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You have to be very careful concerning that burn out. .. What once was a promising opportunity for a new business has been changed by that company and the huge amount of competition to a new form of slavery. Better start thinking about some kind of exit strategy as it really will not get better. As scaling has it's limits (you can't raise the max numbers of books you are writing) and the entry barriers are low, this amazon-only novel writing business is no fastlane anymore but just self employment with dwindling salary.
It certainly feels like this on some days, and this may be true. To combat this dynamic, it seems that more and more romance authors are going the ghost-writing route or teaming up with other writers so they can release rapidly without burning themselves completely out. Stubbornly or not, I'll probably never pursue this, just because I'm determined that anything with my pen name on it will be written by me.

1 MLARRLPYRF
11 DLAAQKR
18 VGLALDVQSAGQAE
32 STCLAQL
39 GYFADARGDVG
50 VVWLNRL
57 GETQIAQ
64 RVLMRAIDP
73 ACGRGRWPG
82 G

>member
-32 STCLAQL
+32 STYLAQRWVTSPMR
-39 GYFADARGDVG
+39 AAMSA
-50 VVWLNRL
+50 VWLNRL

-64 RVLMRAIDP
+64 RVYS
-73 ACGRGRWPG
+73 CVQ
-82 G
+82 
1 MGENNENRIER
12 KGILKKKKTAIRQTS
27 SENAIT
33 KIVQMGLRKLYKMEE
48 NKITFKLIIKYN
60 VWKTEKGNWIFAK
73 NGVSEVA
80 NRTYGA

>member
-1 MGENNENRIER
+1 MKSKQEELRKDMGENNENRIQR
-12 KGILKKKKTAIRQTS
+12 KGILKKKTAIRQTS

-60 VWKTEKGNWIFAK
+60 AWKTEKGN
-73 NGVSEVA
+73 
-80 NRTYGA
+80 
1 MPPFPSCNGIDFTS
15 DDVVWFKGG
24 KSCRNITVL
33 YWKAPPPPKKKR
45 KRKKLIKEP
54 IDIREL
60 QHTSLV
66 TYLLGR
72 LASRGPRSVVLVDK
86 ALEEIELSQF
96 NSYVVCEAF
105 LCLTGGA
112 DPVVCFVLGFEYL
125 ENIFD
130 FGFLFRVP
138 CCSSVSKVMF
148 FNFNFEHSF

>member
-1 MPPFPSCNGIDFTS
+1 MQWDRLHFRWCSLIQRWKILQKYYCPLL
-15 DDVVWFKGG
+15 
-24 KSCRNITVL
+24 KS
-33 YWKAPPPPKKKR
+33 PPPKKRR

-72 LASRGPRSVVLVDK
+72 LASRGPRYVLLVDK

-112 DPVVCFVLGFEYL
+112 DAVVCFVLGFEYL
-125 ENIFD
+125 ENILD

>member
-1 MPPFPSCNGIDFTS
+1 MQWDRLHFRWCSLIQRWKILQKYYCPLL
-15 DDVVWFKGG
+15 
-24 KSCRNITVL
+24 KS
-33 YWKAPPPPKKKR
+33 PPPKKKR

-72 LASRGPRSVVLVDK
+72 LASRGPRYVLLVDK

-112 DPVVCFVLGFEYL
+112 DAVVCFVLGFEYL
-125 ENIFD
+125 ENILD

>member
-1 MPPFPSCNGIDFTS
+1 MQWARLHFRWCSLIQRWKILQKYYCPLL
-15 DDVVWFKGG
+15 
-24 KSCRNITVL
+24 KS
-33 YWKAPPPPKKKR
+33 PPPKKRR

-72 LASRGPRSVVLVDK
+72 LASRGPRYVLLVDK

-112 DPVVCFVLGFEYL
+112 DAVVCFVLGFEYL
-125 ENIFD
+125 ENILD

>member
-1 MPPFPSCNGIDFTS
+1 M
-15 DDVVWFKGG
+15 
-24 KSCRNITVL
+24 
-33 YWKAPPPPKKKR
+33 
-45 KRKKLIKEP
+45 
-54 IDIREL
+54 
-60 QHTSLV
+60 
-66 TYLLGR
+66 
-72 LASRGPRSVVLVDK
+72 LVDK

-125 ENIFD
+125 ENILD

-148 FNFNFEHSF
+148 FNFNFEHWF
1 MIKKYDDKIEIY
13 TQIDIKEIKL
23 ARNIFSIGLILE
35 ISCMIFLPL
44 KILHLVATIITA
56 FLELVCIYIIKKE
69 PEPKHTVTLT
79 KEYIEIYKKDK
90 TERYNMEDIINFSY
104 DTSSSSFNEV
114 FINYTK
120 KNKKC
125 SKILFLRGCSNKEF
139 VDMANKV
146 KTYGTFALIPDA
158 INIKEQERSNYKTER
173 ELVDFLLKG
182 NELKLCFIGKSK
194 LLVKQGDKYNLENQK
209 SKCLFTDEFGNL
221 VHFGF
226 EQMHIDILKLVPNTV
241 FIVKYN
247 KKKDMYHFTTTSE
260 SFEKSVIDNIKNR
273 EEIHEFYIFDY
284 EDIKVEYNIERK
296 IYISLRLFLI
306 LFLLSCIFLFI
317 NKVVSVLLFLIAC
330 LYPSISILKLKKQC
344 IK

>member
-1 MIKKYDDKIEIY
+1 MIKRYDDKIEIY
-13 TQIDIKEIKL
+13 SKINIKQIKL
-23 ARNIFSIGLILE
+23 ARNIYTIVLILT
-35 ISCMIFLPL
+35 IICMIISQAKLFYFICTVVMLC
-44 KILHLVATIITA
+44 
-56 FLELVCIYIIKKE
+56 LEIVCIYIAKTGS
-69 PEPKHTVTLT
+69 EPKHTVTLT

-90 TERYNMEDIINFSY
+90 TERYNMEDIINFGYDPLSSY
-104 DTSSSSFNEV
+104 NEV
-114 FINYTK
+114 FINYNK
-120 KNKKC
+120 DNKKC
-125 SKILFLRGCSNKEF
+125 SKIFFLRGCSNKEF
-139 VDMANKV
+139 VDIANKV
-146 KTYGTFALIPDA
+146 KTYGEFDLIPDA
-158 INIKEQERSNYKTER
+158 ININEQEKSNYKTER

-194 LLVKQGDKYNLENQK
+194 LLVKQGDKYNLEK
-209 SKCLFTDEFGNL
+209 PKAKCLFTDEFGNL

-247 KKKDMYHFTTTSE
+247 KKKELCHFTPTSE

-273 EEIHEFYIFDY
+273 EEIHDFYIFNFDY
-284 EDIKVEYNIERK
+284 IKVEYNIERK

But I do see what you mean. I think it's part of the reason I'm in a writing slump. It's hard to be motivated sometimes when my share of the profits keeps getting smaller (due to the high cost of visibility). This feeling appears to be getting more widespread, which may lead to a consolidation of sorts. As more writers enter the field, others may drop off. Will more enter? Or more drop out? It will be interesting to see what trend wins over time.

Those with a nice backlist, who kept going when others assumed it was the end of book publishing (a very old industry unlikely to die anytime soon) will benefit when a new player lets them sell their work to a new audience, in a new format, or on better terms than Amazon.
Man, that would be nice. Amazon has gotten so huge that they're practically a monopoly. It's a shame, too, because if only Barnes & Noble (or Apple or GooglePlay) had upped their game five years ago, readers and authors would have a lot more choices today.

@ChickenHawk have you tried to go wide with your books? Or at least with paperback, if you are in KU (Sorry if I missed this in your thread). If not, why not?